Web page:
Iyanla Vanzant paraphrased a Course in Miracles when she said, “When you give to others to the degree that you sacrifice yourself, you make the other person a thief.”  To add on to this, when this happens there is a tendency to resent the other person.  We willingly make these choices to not show up as we are and then get ticked when the other person, often unknowingly, allowed us to do so.  We get mad because eventually we realize we have put so much effort into being who we are not, that we have lost ourselves and everyone just sat around and let it happen.  How dare they!

Some thoughts on how to be more authentic starting today

  1. Identify those areas in your relationship where you are not being yourself:   If you have been with someone for a while there is most likely a bit of angst built up in these areas.  These phrases might help – “I don’t do _______ because he/she doesn’t like it. I stopped doing this because I was afraid he/she would react badly. He/She always gets their way when it comes to _____.  I pretend I don’t care about ______ because it might hurt them if they knew I did.”
  2. Rephrase your thinking:  When sabotaging thoughts surface, try and rephrase them.  Instead of “he will think it is a waste of money if I sign up for this art class” Determine if signing up for the art class is something you believe would be fulfilling and then do it.
  3. If you have thoughts that another will find you (unattractive, unlovable, unreasonable) when you do something, check-in internally and see if you can find within yourself the support you need for these fears.   “I am ok if this doesn’t sit well with her because this is me, being myself and I am able to show up for myself in this way.”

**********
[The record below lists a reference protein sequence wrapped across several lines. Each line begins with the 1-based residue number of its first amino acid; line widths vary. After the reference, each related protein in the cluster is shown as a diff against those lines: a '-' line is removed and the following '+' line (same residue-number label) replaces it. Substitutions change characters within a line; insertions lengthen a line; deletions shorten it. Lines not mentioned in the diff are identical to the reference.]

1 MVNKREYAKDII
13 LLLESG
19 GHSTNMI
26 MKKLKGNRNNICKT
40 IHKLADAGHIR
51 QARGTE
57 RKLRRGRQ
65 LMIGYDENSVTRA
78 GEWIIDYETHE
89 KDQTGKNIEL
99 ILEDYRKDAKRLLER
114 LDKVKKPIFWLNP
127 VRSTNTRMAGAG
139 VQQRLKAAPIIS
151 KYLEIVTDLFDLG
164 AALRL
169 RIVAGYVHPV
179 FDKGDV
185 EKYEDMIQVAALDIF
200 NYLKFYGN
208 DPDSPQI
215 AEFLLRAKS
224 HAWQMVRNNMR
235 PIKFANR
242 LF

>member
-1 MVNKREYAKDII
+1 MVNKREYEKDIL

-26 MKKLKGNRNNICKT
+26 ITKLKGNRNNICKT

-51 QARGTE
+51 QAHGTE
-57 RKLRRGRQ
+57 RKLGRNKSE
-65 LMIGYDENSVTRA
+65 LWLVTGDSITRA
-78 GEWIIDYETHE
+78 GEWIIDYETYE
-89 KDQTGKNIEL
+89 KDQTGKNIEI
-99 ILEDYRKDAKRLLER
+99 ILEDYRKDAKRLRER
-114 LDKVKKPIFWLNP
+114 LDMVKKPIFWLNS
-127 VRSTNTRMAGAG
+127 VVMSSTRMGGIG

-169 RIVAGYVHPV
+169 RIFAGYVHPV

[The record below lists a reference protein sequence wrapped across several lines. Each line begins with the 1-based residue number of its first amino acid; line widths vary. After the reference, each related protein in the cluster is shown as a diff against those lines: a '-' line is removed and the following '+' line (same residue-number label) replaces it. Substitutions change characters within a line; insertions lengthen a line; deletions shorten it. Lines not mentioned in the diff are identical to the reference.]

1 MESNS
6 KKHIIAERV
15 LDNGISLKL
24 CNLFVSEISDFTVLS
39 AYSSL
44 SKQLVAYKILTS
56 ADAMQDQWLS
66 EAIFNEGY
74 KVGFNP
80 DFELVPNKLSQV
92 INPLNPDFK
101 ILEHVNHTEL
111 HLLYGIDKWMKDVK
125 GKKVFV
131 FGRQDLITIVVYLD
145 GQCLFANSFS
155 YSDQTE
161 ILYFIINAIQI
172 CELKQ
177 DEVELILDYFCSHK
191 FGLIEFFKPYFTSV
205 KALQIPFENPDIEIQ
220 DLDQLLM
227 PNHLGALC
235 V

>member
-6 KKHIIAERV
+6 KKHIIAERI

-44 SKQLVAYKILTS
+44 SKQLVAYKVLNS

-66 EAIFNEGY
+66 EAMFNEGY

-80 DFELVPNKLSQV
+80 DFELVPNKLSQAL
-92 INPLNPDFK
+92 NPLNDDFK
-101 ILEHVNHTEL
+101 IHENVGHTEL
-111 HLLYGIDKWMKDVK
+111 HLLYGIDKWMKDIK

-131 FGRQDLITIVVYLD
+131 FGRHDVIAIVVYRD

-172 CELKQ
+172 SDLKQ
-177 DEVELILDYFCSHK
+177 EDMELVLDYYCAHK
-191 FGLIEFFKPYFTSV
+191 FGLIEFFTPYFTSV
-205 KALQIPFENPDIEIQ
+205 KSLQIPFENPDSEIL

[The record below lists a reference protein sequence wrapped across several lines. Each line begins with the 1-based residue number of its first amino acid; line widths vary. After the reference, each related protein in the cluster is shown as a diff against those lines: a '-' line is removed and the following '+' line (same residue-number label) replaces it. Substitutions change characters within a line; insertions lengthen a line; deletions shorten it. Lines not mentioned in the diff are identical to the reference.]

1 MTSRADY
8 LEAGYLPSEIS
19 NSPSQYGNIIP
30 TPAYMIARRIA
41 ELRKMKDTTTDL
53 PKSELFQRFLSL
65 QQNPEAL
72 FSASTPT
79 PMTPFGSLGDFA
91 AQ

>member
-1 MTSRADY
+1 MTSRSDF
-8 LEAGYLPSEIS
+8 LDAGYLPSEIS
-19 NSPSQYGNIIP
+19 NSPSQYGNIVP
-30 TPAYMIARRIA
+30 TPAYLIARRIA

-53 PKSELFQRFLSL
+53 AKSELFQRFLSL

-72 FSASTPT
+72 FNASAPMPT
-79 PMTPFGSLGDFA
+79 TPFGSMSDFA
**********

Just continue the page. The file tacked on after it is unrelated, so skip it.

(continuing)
4. Recognize that most often it is not someone else’s fault:  The saboteur does not usually seek to destroy others.  The saboteur seeks to destroy the self, to become inauthentic so the other does not do what we most fear.  The fear there because we have not learned to fulfill this particular need for ourselves yet.
  5. Imagine the peace if you and your partner can achieve a level of self-development where you can stand before each other and say, “I relinquish from you any responsibility to make me happy, to make me whole or to fill a void I have in my life.”
  6. And finally, this quote from the book Oneness by Rasha sums it up nicely, “Only give to the point where what you are offering is given without expectation of a return.  If you are to give, give freely.  This allows you to maintain ownership of yourself and frees others to be as they are without the bond of expectation in the middle.  You will never experience disappointment if you do not hold faulty expectations of something outside yourself.”

I say to you, Be Brave!  To experience true bliss you must fully and authentically be yourself.  When you find the courage to do this, it’s important to trust you will attract those drawn to your light and be ok with pissing off the rest.

Join the movement to address our nation’s top health concerns…naturally


Find Debra K on Facebook and  Twitter, or watch the pilot episode of the Journey into Wellbeing.